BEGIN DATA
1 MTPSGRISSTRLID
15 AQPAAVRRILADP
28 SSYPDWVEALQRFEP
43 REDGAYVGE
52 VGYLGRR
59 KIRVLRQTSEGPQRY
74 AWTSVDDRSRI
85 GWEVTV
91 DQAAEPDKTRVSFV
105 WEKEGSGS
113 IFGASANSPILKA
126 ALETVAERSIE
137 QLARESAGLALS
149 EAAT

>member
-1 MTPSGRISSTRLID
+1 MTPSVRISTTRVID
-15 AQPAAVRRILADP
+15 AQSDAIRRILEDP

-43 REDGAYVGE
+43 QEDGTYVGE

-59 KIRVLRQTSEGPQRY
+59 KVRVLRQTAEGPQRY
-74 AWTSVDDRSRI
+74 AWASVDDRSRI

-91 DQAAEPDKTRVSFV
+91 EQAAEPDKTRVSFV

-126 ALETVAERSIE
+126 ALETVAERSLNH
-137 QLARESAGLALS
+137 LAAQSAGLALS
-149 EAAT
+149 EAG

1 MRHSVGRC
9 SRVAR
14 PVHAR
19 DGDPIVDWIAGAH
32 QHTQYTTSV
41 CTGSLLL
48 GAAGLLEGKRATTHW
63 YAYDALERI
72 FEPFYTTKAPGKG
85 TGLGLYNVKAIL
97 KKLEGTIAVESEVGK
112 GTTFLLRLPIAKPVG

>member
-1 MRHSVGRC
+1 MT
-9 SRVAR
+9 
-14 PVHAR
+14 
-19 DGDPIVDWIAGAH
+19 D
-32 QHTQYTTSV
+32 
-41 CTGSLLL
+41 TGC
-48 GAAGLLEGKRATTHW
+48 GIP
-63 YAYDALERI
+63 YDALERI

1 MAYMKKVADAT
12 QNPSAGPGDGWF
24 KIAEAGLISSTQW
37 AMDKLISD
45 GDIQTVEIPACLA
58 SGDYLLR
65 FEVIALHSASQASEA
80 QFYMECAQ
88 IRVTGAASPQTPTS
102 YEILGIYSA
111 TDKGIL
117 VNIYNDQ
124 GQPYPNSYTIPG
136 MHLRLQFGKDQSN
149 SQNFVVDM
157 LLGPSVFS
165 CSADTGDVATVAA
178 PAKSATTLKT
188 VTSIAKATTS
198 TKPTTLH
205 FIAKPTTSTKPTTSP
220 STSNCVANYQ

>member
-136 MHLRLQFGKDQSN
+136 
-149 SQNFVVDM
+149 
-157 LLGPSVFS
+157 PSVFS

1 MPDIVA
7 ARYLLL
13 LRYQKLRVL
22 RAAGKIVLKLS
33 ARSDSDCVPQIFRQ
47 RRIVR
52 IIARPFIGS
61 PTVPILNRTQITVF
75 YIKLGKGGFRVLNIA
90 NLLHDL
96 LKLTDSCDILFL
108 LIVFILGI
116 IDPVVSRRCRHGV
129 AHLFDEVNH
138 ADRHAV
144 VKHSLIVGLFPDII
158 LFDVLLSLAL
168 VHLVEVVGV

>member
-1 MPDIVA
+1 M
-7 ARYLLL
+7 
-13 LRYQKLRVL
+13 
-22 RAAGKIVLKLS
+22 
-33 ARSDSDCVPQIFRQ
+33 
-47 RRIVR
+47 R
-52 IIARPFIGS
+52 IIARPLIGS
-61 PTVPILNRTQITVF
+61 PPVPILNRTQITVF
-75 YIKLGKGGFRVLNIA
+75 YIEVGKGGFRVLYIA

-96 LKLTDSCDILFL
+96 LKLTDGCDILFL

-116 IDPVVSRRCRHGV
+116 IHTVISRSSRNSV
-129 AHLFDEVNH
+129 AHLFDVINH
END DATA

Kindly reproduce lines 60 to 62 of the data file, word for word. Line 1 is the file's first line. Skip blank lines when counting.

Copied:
+48 GIP
-63 YAYDALERI
+63 YDALERI